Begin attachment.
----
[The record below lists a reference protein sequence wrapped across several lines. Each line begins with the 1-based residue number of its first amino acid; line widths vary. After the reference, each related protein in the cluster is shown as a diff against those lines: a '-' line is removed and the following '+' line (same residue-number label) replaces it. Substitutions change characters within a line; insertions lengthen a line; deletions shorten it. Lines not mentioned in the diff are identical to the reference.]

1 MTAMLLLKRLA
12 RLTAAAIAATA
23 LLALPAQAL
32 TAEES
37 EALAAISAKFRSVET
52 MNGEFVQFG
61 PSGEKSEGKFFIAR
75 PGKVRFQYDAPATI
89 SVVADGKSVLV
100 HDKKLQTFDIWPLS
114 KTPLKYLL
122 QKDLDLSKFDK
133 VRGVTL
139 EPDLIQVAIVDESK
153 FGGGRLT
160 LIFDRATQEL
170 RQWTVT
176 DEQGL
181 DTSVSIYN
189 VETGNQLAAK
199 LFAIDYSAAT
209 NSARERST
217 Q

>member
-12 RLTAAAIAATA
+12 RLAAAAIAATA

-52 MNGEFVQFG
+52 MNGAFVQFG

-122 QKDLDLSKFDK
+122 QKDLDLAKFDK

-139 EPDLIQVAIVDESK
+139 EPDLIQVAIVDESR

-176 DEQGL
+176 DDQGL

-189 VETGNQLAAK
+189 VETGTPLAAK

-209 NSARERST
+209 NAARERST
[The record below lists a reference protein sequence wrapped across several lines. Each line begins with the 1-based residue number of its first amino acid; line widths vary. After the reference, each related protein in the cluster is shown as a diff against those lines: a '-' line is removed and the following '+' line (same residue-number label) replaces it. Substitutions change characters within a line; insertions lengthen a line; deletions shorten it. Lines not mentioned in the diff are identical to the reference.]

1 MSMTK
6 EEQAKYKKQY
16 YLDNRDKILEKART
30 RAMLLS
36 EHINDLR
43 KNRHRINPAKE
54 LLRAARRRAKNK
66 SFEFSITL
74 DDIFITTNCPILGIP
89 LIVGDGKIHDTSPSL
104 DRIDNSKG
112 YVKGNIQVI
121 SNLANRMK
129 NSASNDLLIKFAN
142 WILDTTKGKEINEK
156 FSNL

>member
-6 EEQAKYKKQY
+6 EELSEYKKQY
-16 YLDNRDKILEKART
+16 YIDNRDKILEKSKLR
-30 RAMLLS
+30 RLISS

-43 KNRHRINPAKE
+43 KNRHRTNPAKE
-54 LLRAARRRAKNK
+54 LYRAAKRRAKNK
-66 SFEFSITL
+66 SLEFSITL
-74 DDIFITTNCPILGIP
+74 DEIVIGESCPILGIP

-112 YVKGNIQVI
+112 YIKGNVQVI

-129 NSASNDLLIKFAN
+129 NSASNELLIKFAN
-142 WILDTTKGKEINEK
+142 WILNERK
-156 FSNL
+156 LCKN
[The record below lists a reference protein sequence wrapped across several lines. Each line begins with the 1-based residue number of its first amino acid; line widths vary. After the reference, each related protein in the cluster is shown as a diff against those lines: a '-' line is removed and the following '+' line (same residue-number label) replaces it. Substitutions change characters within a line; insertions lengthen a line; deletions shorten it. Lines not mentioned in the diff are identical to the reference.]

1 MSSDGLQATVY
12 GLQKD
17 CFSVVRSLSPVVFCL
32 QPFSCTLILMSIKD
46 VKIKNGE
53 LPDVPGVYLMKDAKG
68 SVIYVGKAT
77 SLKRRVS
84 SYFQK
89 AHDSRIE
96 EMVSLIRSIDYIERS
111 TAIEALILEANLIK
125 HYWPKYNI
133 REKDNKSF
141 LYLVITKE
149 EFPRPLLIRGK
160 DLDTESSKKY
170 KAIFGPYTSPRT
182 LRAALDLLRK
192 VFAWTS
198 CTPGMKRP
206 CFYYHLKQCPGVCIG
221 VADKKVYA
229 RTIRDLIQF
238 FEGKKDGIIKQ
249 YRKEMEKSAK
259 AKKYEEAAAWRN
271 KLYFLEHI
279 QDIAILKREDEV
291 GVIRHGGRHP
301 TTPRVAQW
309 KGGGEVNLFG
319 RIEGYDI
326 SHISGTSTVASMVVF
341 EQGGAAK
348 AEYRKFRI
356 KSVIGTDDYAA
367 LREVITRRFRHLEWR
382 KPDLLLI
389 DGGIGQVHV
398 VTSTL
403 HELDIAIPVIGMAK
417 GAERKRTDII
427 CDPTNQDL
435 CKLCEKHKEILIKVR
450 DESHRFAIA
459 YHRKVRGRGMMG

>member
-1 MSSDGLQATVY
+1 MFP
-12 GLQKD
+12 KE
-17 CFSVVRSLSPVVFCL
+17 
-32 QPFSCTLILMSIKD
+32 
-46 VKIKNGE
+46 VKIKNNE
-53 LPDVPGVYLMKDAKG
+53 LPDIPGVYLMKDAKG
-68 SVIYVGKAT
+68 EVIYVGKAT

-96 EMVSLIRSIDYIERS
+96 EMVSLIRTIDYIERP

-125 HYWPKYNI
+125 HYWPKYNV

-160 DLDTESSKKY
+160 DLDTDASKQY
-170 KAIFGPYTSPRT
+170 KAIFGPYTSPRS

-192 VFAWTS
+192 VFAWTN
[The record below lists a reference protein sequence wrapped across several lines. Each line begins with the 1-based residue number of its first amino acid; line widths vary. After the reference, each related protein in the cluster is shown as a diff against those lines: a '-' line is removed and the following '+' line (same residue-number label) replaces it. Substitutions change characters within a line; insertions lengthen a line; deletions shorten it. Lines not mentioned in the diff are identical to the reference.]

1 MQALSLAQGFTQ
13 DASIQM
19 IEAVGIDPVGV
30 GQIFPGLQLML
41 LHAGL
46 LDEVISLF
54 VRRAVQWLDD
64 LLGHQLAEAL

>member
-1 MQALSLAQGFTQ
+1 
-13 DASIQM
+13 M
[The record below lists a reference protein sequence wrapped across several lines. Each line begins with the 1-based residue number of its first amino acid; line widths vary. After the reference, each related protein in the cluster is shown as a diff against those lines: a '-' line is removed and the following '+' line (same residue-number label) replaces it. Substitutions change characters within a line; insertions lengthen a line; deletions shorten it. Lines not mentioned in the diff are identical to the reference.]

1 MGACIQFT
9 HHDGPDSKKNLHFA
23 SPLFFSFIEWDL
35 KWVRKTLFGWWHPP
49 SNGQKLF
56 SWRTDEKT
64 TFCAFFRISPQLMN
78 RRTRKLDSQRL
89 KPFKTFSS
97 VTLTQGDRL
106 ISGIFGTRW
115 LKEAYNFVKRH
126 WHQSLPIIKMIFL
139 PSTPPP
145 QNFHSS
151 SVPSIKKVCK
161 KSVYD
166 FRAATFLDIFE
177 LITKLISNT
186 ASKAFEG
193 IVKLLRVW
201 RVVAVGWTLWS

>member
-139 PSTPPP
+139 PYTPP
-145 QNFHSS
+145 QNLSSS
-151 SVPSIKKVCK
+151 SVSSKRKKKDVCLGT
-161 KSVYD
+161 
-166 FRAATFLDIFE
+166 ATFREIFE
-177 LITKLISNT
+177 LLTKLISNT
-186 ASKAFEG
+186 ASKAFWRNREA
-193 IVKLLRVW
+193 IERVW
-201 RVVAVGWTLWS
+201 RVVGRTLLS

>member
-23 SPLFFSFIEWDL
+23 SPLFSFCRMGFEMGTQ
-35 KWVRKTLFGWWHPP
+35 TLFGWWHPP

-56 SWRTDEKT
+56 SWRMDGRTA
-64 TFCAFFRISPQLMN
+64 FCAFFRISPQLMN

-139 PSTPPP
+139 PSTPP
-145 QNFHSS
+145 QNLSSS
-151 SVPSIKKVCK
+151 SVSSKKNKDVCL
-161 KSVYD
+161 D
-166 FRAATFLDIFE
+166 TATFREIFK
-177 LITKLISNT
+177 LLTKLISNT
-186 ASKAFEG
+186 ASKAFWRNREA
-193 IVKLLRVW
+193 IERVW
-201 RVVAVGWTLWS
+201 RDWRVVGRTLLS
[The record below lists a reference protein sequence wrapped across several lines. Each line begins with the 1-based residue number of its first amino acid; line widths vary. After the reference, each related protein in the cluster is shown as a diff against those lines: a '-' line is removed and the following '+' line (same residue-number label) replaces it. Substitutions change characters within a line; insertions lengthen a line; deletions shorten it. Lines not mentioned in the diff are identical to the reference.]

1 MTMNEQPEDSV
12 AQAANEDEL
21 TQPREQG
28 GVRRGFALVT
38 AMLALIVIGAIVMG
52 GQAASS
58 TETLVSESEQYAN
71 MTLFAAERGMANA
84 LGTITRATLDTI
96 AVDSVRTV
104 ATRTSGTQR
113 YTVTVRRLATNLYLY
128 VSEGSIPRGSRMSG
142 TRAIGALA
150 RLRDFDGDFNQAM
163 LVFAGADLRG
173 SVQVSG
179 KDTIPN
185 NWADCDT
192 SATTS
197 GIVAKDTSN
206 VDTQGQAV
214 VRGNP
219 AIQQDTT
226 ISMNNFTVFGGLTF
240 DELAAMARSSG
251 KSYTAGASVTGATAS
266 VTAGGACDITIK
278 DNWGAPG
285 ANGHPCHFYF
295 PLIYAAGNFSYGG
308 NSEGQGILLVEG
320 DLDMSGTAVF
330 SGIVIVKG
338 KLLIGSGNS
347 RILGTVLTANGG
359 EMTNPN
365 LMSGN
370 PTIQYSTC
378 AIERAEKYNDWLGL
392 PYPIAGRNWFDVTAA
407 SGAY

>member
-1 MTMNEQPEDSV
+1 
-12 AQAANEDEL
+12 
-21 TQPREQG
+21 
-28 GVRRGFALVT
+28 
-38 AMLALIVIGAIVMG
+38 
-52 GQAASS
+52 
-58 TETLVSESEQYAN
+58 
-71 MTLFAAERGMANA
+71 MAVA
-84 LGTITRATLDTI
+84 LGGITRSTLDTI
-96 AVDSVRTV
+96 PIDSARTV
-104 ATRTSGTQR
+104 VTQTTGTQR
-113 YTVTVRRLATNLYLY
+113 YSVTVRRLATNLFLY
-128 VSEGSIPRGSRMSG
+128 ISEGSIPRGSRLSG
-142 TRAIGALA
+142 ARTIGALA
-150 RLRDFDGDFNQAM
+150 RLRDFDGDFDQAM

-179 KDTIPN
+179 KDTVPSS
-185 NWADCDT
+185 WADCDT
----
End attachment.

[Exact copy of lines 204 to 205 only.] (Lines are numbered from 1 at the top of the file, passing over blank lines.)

+186 ASKAFWRNREA
-193 IVKLLRVW